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Exercising with Arthritis

An object in motion stays in motion. – Newton’s first law.

Most arthritis sufferers believe that exercising will only exacerbate their painful and stiff joints. However, the reality is quite the opposite. In fact, by not exercising, you’re allowing your muscles and surrounding tissues to become weak, thus creating more stress on your joints.

While it may seem cumbersome at first, exercise can actually help ease the pain and stiffness that comes with arthritis. And you don’t have to run a marathon to feel the relief. Moderate exercise can keep you mobile and ease the pain you’re experiencing in your joints.

We’ve compiled a list of exercises that are perfect for individuals with arthritis, and you can do them from the comfort of your own home.

Exercises to Increase Your Range of Motion

Relieve stiff joints and bring about more flexibility and use with these daily exercises:

For shoulders: Roll your shoulders backward and forward together and in rotation.

For arms: Practice slowly raising your arms over your head and lowering them.

For hips: While standing, bend your knee back while trying to touch your bottom with your heel – you can use a counter or desk for support.

Exercises to Strengthen Your Muscles for Joint Support

Strong muscles are critical in supporting and protecting your joints. You build strong muscles with regular exercise, even if just for a few minutes a day. Try practicing these workouts every other day:

For upper strength: While sitting in a chair or at the table, hold a weight in one hand. With your elbow bent at a 45° angle, slowly lower the weight down, then lift it back up towards your arm.

If you’re just beginning, grab a can from your pantry to use as a weight. It may not seem like much, but regular use will build up your muscle strength.

For lower strength: Lie on your side on the floor or bed, keeping the leg against the floor straight. Prop your upper body up by your forearm. With your other leg, bend at the knee and cross it over the leg against the floor, placing your foot firmly on the floor. Slowly lift your straight leg up and down about 6-8” off the ground.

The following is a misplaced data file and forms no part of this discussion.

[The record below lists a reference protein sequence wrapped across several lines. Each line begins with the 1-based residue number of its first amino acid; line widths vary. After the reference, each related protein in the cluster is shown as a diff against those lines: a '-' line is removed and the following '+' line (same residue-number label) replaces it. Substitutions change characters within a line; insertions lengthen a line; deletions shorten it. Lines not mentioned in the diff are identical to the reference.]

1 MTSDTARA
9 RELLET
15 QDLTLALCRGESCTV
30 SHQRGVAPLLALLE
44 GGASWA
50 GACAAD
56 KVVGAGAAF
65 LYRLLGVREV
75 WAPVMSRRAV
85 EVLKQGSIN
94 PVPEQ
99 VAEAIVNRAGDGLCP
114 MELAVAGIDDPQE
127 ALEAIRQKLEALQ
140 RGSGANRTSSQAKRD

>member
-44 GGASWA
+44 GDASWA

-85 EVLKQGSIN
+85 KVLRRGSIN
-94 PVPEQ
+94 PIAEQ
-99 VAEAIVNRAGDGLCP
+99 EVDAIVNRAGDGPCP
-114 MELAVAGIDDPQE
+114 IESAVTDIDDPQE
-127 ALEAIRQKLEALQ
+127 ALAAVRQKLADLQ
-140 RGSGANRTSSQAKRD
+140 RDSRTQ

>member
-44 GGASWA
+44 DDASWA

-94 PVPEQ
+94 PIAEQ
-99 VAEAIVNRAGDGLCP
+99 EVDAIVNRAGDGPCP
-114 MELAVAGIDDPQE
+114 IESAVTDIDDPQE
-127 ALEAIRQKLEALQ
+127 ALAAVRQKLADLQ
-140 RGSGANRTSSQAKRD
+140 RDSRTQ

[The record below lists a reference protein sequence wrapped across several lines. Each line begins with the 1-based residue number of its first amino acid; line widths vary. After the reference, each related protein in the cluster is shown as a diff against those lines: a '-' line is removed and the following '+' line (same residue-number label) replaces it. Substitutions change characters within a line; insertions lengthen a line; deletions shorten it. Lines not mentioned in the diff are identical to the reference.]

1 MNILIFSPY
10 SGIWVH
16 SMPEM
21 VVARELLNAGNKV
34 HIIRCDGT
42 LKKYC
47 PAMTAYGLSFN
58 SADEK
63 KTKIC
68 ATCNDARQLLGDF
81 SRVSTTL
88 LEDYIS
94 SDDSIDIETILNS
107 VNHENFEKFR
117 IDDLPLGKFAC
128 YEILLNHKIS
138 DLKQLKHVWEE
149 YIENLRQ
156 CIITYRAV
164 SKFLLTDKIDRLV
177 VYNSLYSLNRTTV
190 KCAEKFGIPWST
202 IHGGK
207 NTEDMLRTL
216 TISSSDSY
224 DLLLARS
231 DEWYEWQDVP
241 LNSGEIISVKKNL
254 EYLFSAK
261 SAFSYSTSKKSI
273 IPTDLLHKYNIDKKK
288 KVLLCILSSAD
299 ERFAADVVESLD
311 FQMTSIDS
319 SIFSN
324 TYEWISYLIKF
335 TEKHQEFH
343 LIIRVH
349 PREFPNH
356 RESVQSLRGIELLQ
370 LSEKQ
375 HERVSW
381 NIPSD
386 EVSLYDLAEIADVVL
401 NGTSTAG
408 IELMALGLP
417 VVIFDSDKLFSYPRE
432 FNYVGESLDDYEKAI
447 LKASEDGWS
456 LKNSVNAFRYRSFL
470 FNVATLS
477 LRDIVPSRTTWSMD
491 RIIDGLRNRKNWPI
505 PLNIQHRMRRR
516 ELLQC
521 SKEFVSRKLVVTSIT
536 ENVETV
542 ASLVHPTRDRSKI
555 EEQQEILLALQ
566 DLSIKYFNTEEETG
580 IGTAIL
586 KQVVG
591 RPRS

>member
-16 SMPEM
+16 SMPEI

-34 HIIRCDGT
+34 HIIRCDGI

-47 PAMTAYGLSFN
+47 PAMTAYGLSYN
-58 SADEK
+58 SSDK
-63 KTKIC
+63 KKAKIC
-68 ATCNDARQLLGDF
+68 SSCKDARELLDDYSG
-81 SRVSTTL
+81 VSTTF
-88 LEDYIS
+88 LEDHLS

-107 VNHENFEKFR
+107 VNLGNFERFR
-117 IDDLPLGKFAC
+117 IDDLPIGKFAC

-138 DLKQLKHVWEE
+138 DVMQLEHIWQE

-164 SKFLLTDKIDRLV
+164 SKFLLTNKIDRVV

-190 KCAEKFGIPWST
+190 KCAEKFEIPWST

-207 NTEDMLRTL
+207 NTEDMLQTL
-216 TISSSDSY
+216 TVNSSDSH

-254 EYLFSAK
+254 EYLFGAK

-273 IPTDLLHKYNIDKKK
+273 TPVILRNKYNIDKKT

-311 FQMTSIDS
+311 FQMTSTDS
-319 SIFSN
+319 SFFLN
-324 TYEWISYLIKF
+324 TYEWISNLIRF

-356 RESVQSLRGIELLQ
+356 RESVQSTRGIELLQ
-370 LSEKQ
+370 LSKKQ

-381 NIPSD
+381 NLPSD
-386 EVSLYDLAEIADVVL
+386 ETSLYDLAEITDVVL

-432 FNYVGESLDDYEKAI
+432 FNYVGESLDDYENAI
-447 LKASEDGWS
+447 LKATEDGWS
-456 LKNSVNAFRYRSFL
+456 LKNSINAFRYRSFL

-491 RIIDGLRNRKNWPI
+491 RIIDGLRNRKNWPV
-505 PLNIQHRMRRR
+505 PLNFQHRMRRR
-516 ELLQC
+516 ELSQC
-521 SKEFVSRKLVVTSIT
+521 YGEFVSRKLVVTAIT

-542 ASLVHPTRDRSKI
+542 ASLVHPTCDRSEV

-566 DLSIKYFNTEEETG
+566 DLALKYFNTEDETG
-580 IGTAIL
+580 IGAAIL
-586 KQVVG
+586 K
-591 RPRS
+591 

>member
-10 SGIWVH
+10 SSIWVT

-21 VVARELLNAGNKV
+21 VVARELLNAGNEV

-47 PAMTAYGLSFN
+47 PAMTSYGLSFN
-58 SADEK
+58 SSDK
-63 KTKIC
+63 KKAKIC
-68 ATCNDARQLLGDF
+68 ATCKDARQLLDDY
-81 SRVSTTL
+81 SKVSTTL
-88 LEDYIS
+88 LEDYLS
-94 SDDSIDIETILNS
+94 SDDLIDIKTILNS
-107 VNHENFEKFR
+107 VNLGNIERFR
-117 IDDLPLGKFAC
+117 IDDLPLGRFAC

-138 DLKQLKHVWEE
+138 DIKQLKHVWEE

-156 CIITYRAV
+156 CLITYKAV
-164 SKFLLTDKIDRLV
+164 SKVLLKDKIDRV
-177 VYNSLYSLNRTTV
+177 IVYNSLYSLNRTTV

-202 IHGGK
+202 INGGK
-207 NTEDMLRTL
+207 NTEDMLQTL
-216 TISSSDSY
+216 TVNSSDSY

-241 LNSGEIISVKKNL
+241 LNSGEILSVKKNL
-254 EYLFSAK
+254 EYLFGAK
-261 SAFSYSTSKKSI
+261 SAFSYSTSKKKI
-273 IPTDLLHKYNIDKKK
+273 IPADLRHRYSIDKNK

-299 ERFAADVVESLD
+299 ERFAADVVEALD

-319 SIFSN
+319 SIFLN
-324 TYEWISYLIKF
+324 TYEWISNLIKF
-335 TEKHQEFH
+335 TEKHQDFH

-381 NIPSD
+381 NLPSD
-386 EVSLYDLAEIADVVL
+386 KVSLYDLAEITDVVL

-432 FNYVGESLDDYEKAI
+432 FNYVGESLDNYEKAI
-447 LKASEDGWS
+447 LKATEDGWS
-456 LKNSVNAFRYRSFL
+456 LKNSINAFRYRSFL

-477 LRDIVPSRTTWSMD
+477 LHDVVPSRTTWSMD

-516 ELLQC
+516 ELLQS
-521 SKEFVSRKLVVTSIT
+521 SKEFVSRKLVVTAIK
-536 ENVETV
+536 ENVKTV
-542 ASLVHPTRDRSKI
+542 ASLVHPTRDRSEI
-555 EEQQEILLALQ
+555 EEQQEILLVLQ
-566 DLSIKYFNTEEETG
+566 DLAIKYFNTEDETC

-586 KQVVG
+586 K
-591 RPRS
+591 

Exercises to Improve Your Overall Fitness

Aerobic exercises will provide you with more stamina and energy, and they can improve your overall cardiovascular health as well. Aerobic exercises that are low-impact are much easier on your joints, and you only need about 10 minutes a day to feel the positive effects. Here are some low-impact aerobic exercises you can try:

  • Go for a walk
  • Take a bike ride or ride a stationary bike
  • Exercise on an elliptical machine

If you have a pool or have access to one, water aerobics is a wonderful way to keep low-impact while getting in the exercise your body needs to help relieve the symptoms of arthritis. It’s a great alternative for those with Rheumatoid Arthritis as well as it cushions the joints!

Whatever you do, don’t push yourself too hard too soon. Listen to your body. But don’t let that joint pain keep you from doing the things that could actually make it better!

If you’d like more advice or tips on how to exercise with arthritis, give us a call at Elmhurst Extended Care Center. Our dedicated and knowledgeable team is more than happy to answer your questions and advise you on ways you can improve your current condition.

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